Australian nurse discusses her humanitarian mission to Ukraine's frontlines

Helen Zahos visits damaged civilian buildings in Ukraine

Helen Zahos visits damaged civilian buildings in Ukraine – Photo courtesy of Helen Zahos

Australian emergency nurse, Helen Zahos, has just returned home after working as a humanitarian volunteer near the frontlines in Ukraine.

Helen has previously talked to Global Voices about earlier volunteer experiences: One Australian Nurse's Stirring Response to the Refugee Crisis and COVID-19 on the frontline: Insights from an Australian humanitarian nurse.

She kindly agreed to our request to share her latest undertaking in Ukraine. This is part one of a two-part interview.

Kevin Rennie (KR): Firstly, how long was your visit? What can you tell us about the places you worked and visited in Ukraine?

Helen Zahos (HZ): My visit went for five weeks with four weeks in Ukraine and one week in Moldova. I'm unable to disclose exact locations for safety reasons. The frontline was seven kilometers away with one section about 20 or 30 km away experiencing heavy bombing.

We were able to hear bombings during the night when we were getting warnings and it sounded like a heavy thunderstorm close by. We saw a missile strike coming into the area withthe large smoke cloud rising above from where the missile had hit. One night a gas station was targeted and the explosion was loud and felt like a small earthquake.

I was in Ukraine with a doctor and a coordinator of the organisation Adventist Help to do an assessment for a field hospital to go in near the frontline. We were unable to do any medical support but we visited all the hospitals in the area. The most difficult were the army hospital and children’s hospital.

We had meetings with the deputy Minister for Defence and the Minister for Defence as well as the mayor of the local region. It was a really different kind of  deployment and it was the first time I think that my consultancy and my advice were listened to. I spoke with army commanders and looked at bomb shelters. We did a needs assessment indicating there was pressing needs on the frontline such as x-ray equipment and surgical equipment.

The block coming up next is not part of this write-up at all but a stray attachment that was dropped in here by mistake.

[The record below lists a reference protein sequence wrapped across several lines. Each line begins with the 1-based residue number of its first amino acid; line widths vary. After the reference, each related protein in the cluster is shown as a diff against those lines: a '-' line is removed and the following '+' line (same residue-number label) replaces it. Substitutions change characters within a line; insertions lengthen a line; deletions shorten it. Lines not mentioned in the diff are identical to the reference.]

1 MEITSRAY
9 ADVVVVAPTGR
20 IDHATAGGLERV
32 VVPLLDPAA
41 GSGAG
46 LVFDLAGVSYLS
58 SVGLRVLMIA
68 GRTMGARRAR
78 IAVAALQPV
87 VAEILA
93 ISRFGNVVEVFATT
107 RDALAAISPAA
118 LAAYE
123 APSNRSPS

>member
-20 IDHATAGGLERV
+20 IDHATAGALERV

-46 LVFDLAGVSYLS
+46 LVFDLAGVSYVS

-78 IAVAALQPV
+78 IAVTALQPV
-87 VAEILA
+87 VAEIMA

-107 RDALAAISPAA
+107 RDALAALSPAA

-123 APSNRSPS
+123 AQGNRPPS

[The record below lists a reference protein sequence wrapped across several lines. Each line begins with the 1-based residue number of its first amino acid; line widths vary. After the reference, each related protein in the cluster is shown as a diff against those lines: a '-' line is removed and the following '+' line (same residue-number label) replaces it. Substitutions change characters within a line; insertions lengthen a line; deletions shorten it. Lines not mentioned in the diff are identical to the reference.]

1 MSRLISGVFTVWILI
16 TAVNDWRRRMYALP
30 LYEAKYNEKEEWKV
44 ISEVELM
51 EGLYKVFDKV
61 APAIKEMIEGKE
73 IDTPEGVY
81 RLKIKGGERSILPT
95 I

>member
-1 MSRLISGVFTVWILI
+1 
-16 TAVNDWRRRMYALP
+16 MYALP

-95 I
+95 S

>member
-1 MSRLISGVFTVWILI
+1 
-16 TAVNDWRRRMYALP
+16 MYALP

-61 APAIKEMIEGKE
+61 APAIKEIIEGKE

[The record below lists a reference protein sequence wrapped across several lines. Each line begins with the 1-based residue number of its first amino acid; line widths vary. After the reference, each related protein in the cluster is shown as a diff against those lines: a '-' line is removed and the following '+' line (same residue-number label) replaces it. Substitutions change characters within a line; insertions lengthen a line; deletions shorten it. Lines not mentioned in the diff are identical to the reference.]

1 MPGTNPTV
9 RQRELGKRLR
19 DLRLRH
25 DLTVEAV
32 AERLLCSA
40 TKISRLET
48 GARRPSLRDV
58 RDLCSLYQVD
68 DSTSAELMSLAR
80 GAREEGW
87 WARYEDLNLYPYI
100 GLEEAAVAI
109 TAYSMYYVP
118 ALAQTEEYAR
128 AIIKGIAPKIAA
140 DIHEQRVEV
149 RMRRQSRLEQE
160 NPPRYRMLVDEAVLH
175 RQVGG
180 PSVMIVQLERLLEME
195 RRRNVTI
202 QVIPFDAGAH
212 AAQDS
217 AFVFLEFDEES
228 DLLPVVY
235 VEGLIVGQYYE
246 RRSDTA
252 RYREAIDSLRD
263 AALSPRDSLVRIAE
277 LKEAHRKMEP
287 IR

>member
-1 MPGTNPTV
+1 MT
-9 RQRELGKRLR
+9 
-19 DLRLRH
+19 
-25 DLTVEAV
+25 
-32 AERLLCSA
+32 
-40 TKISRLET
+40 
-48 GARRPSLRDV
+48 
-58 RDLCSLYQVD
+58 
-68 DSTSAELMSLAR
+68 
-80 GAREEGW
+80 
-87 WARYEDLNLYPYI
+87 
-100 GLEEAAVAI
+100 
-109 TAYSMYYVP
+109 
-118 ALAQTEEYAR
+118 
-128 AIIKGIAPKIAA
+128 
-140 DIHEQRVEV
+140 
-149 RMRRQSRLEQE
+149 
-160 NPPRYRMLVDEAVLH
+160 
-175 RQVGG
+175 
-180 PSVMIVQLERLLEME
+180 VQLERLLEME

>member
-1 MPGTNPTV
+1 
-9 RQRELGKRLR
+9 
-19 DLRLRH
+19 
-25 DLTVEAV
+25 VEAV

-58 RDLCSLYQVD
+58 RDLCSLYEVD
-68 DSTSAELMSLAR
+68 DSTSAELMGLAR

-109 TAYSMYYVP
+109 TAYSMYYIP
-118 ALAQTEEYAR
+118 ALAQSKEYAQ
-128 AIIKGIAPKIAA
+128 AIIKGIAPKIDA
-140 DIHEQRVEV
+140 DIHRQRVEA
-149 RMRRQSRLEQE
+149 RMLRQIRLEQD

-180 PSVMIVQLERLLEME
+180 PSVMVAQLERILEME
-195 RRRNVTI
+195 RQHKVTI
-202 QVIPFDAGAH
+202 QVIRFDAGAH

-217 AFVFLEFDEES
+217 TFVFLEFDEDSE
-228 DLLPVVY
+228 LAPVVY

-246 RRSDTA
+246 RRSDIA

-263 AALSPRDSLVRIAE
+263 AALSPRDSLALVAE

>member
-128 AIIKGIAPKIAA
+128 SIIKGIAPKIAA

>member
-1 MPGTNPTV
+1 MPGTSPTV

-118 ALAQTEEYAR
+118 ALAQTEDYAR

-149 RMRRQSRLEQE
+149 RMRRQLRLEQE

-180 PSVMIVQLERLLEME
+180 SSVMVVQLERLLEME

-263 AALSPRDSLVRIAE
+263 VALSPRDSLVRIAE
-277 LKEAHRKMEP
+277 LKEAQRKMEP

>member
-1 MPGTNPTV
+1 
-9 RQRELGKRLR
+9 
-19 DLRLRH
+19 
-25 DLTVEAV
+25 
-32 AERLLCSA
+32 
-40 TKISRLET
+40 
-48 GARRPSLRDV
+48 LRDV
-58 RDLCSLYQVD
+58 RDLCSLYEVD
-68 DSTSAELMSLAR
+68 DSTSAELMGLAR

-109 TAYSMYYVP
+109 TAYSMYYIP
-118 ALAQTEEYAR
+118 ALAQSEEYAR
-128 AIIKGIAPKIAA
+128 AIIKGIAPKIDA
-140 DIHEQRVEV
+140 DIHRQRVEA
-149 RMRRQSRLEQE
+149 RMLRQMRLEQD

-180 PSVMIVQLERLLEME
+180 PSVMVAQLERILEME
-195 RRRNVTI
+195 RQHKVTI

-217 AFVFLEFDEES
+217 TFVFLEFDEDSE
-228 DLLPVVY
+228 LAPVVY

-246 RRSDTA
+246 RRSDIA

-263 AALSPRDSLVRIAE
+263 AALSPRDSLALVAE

I was able to visit Kiev but was unable to exit from there because of concentrated bombing. Going out by courier added a couple of days. It wasn't much safer but allowed me to see Irpin and Bucha which were heavily attacked at the beginning of the war, which included Russian soldiers coming in and destroying civilian housing. It gave me goosebumps to see the civilian housing destroyed and it actually was really eerie and it made you want to cry because you could just almost picture these people fleeing for their lives and you know they were innocent innocent victims in all of this.  I saw my driver’s and his brother’s homes that had been destroyed plus video footage of what actually happened on the security cameras from that night. There was intentional damage to churches and civilian housing and it really was clear that nothing was sacred and this was a very different kind of war.

KR: What was the hardest thing for you as a nurse working in a war zone?

HZ: Initially it was all very overwhelming, I think after seeing so many hospitals and people injured from bombings and being shot, it was difficult to not be able to nurse, I wanted to care for these people and comfort them. Because of the concern that foreigners were being targeted, as well as the language barrier, authorities didn’t want them assisting near the frontline. The army commander said it was more of a hindrance and a danger than help.

KR: How did this compare with your previous experience of volunteering in a war zone such as Iraq?

HZ: This is a completely different war with the largest frontline in Europe since World War II. In Iraq, I was living in a compound outside Mosul surrounded by American and Australian soldiers. Ukraine was a lot scarier. Due to the unpredictable nature of this war, you were that much more hypervigilant and on guard.

In Iraq I caught a taxi from the airport by myself to the compound. In Ukraine I waited in Moldova for the Doctor and the Coordinator to drive to the border together and be met by Ukraine Government officials. In both countries people were trying as hard as they could to live as much a normal life as they could, but Ukraine had depleted grocery shelves and the air raid sirens were frequent. I did not experience that in Iraq.

KR: What was the most memorable meeting or covert mission you did?